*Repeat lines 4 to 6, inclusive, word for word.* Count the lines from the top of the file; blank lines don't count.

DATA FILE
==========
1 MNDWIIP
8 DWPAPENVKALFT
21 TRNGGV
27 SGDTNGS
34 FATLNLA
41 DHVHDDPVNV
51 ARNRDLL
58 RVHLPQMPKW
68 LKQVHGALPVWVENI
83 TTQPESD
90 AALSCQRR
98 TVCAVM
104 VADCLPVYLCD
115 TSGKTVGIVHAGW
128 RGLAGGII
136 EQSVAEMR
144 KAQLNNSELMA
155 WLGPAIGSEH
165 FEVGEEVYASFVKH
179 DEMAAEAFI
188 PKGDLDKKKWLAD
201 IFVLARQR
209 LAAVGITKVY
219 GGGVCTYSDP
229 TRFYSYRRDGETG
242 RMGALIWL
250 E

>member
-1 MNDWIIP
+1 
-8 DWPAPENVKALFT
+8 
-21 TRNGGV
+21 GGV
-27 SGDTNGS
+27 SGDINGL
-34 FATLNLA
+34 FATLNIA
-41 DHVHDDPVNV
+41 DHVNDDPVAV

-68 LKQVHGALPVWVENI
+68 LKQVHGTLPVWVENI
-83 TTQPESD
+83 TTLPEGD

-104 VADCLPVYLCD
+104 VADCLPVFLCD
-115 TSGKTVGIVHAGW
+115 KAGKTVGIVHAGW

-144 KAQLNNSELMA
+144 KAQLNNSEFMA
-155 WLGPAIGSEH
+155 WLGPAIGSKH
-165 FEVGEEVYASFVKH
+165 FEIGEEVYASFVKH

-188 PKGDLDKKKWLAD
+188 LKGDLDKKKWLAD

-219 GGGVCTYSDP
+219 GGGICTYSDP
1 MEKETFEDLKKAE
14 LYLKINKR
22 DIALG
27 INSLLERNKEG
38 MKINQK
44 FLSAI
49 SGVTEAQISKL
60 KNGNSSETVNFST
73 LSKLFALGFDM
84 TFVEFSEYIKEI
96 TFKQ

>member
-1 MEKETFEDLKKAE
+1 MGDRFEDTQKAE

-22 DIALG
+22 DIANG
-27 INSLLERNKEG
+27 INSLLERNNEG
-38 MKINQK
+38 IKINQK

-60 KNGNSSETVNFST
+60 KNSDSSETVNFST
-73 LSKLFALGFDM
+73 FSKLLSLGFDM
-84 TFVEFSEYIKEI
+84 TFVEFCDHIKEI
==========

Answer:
27 SGDTNGS
34 FATLNLA
41 DHVHDDPVNV